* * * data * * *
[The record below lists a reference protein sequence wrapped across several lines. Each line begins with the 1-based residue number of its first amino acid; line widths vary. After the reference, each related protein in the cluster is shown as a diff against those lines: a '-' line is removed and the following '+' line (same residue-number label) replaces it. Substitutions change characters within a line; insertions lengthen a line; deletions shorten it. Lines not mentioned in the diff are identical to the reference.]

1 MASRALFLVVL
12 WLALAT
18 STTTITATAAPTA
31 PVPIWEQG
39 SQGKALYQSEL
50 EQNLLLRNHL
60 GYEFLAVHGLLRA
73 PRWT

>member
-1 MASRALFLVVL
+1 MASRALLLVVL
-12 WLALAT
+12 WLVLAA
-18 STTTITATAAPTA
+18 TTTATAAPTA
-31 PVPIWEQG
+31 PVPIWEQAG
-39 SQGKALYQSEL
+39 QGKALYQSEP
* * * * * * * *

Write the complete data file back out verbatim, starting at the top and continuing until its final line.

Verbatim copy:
[The record below lists a reference protein sequence wrapped across several lines. Each line begins with the 1-based residue number of its first amino acid; line widths vary. After the reference, each related protein in the cluster is shown as a diff against those lines: a '-' line is removed and the following '+' line (same residue-number label) replaces it. Substitutions change characters within a line; insertions lengthen a line; deletions shorten it. Lines not mentioned in the diff are identical to the reference.]

1 MASRALFLVVL
12 WLALAT
18 STTTITATAAPTA
31 PVPIWEQG
39 SQGKALYQSEL
50 EQNLLLRNHL
60 GYEFLAVHGLLRA
73 PRWT

>member
-1 MASRALFLVVL
+1 MASRALLLVVL
-12 WLALAT
+12 WLVLAA
-18 STTTITATAAPTA
+18 TTTATAAPTA
-31 PVPIWEQG
+31 PVPIWEQAG
-39 SQGKALYQSEL
+39 QGKALYQSEP